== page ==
The Wisconsin Elections Commission voted on Friday to keep Trump-endorsed construction executive Tim Michels on the GOP ballot following a challenge from Democrats.
The move came after Democrats challenged petitions to put Michels on the ballot, arguing that the petitions did not properly list his mailing and voting addresses. The complaint, supported by the Democratic Party of Wisconsin, was filed by Madison resident Jane Bernstein.
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Several on the commission said that Michels’ future as governor should be left up to Wisconsin voters. They voted 6-0 to dismiss the challenge from Democrats.
“The people of Wisconsin won today. But this won’t be the last obstacle Madison insiders throw my way,” Michels said in a statement following the vote. “My campaign has not lost a beat throughout this frivolous process. I am a fighter who is undeterred.”
The controversy stemmed from a difference in voting and mailing address municipality on Michels’ ballot petitions.
“While all of his petitions listed the same street address, the challenged petitions listed his municipality as the ‘Village of Chenequa,’ which is Michels’ voting address. Michels’ mailing address — the one recognized by the U.S. Postal Service — uses the municipality of Hartland,” Wisconsin Public Radio explained.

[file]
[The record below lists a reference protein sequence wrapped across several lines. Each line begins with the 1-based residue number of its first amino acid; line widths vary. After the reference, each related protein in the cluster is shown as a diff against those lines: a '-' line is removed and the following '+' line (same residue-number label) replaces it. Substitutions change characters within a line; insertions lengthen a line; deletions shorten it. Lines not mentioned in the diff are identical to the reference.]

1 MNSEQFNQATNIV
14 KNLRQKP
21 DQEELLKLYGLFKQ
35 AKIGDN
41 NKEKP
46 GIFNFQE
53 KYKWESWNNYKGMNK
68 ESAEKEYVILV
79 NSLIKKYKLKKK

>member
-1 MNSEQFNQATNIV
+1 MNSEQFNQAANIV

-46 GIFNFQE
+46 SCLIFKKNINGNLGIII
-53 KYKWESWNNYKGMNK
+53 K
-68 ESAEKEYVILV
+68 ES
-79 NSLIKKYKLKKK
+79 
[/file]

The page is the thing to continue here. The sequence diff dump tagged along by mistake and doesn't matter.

Attorneys for Michels said that his mail would be delivered to the same place, regardless of municipality.
“In Bernstein’s fantasy land, meanwhile, there is only One, True Address for every residence, and no variation from it will result in delivery,” Michels’ attorneys said. “In reality, Wisconsinites from small towns without post offices receive mail every day that is addressed to their actual city or town of residence, even if it is not the city that USPS officially associates with their Zip Code.”
The decision also followed the staff of the Wisconsin Election Commission recommending that Michels be kept on the ballot.
“Candidates who provide reasonable evidence that either a mailing or residential address will, in and of itself, result in consistent mail delivery to the appropriate location have complied with the requirements of Wisconsin Statute,” said Wisconsin Election Commission staff attorney Jim Witecha in a memo.
Michels is looking to challenge incumbent Governor Tony Evers (D-WI) and faces a number of Republican rivals, including former Lt. Governor Rebecca Kleefisch, former Marine Kevin Nicholson, and State Rep. Tim Ramthun. The Republican primary is on August 9.
Last week, Michels received the endorsement of former President Donald Trump.
“During my Administration, Tim served on my infrastructure task force, and helped us plan and start building the Keystone XL Pipeline before Joe Biden launched his assault on American Energy production,” Trump stated at the time.
Michels revised his stance on the Wisconsin Election Commission last month, saying that he believed that the commission was “not salvageable” after previously advocating to “dramatically reform” the body.